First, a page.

The Culture of Islam
Changing Aspects of Contemporary Muslim Life
Through a series of poignant tales—from the struggle by a group of friends against daily corruption to the contest over a saint's identity, from nostalgia for the departed Jews to Salman Rushdie's vision of doubt in a world of religious certainty—Rosen shows how a dazzling array of potential changes are occurring alongside deeply embedded continuity, a process he compares to a game of chess in which infinite variations of moves can be achieved while fundamental aspects of "the game" have had a remarkably enduring quality. Whether it is the potential fabrication of new forms of Islam by migrants to Europe (creating a new "Euro-Islam," as Rosen calls it), the emphasis put on individuals rather than institutions, or the heartrending problems Muslims may face when their marriages cross national boundaries, each story and each interpretation offers a window into a world of contending concepts and challenged coherence.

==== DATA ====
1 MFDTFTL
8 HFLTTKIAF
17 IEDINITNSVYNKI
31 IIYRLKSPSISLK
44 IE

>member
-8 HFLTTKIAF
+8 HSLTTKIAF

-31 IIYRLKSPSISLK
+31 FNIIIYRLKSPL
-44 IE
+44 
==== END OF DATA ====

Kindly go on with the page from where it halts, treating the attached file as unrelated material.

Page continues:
The Culture of Islam is both an antidote to simplified versions of Islam circulating today and a consistent story of the continuities that account for much of ordinary Muslim life. It offers, in its human stories and its insights, its own contribution, as the author says, "to the mutual understanding and forgiveness that alone will make true peace possible."
PART ONE ~ Ambivalent Culture
1. The Circle of Beneficence: Narrating Coherence in a World of Corruption
2. Ambivalence towards Power: Approaches to Authority in Postcolonial Morocco
3.What Is a Tribe, and Why Does It Matter?
4. Constructing Institutions on a Political Culture of Personalism
PART TWO ~ Memory Worlds, Plausible Worlds
5. Contesting Sainthood
6. Memory in Morocco
7. Have the Arabs Changed Their Mind?
PART THREE ~ Shifting Concepts, Discerning Change
8. Marriage Stories: Crossing the Boundaries of Nation, Gender, and Law
10. Never in Doubt: Salman Rushdie's Deeper Challenge to Islam